Two new release choices greeted me upon my arrival to the brand spanking new Curzon cinema in my hometown of Oxford this week, both with great promise. After deciding that my early morning good mood wasn’t quite prepared to experience the inevitable horrors of human nature that Michael Haneke’s Happy End had to offer, I instead opted for Suburbicon, the latest directorial effort from George Clooney and also a film that I had heard had an unusually dark undertone.
And whilst I am pleased to report a five star cinema experience at the new Curzon, I unfortunately can’t say quite the same for Suburbicon. With a script worked on by the Coen brothers and Clooney himself, the film tells a disjointed and multi directional story set in Suburbicon, a classic cookie cutter 1950s neighbourhood that has much more going on under the surface than one might think. The narrative follows two distinct threads, the first being a insurance murder involving businessman Gardner Lodge (Matt Damon), his wife Rose (Julianne Moore), his sister-in-law Margaret (also Julianne Moore) and his son Nicky (Noah Jupe), and the second being a social commentary sideline concerning the moving in to the all-white neighbourhood of a black family played by Karimah Westbrook, Leith Burke and Tony Espinosa.
In trying contain these two separate, only slightly interconnected stories, in the same fairly slimline picture, Suburbicon ends up feeling like a film doesn’t really know what it is doing. There are certainly elements to enjoy and be impressed by in both narrative threads, but the lack of laser precision and focus in execution leads to an overwhelming feeling of disjointedness that the film never really recovers from. The events happening on screen feel extremely detached from any kind of audience experience that is being had, and whilst this can often work in a whimsical Wes Anderson or, indeed, usual Coen brothers way, there is just something about Suburbicon that fails to persuade the viewer to dig in for the ride in the same sort of fashion.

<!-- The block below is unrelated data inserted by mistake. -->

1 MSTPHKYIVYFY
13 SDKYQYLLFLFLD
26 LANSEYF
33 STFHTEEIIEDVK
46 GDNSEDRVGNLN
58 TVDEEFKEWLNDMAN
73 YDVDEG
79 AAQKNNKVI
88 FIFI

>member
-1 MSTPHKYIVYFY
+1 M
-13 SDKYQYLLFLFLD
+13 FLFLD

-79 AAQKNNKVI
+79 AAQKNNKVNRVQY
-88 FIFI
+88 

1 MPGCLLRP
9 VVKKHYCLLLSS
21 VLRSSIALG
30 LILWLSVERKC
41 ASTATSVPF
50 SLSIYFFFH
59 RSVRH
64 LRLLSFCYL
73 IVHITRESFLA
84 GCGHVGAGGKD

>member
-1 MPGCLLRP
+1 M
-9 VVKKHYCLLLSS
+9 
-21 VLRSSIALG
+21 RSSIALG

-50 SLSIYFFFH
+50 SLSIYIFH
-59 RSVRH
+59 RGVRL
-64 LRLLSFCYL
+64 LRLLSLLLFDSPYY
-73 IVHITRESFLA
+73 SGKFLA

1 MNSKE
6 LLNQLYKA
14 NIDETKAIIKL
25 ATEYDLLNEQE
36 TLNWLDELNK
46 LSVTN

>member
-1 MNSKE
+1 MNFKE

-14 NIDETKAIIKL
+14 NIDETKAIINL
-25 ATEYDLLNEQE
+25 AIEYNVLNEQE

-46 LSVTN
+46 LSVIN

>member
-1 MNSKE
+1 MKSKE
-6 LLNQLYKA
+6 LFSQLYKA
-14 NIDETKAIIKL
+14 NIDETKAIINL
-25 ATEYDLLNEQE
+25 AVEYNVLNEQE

There is certainly a level of kitsch and quirk that I enjoy in a black comedy, from the vintage aesthetic to the unmistakable touches of Coen brothers magic, but sadly there just isn’t enough magic to go around to make the film a complete success. The quality of the dialogue comes and goes in patches, as does the overall strength and intrigue of the story that the filmmakers are trying to tell. The central romp involving Gardner Lodge and his hapless criminal intentions and the much darker, much nastier racist drama unfolding next door are at complete jarring odds with each other, and not in a satisfying artistic way, just a messy, unenjoyable way. The two threads simply don’t weave together effectively enough to make Suburbicon anything more than a curious but ultimately wasted opportunity. In fact, I think I would have preferred if the balance of focus between the opposing narratives was switched entirely.
Though you can clearly tell that is wasn’t my favourite, the film is boosted enormously by its impressive central cast. When you have the likes of Matt Damon, Julianne Moore and Oscar Isaac leading the way, you can rest assured that, if nothing else, you are going to be able to enjoy some fun performances admit the mess, and this is precisely what happens. As Gardner Lodge, Matt Damon is another in the long line of Coen brothers creations, something of an everyman who flounders his way through criminality. Though he overarching characteristic is one of reserved foolishness, Damon does muster a degree of sinister that helps in the darker moments of the plot. Julianne Moore has the fun of playing twin sisters Rose and Margaret, two very different characters with different mannerisms and motivations. I wouldn’t go as far as saying that she is short changed, but perhaps it might be fair to say that Moore might not have been challenged as much as we know that she can be, and unfortunately her double performance ends up being a solid if not slightly forgettable one.
Oscar Isaac brings a temporary but much needed spark to the proceedings as a cocky, confident insurance claims investigator. Alongside Damon, his character feels most like ‘classic Coen brothers’, and its safe to say that everything classed that way in the film makes up its best qualities. I can’t help but feel that were it not for the great cast list and a few stand out performances, the film would be even more forgettable than it is going to prove to be.
Overall, Suburbicon feels very much like a great kernel of a Coen brothers idea that, when incorporated in to a wider, George Clooney fronted vision, turned in to a rather unfortunate misjudged mess. If you took the two conflicting narrative threads and made a fully fleshed out, appropriately toned picture for each, then they could make for two really enjoyable films. As a strange combination in a single two hour stretch, however, it just doesn’t work.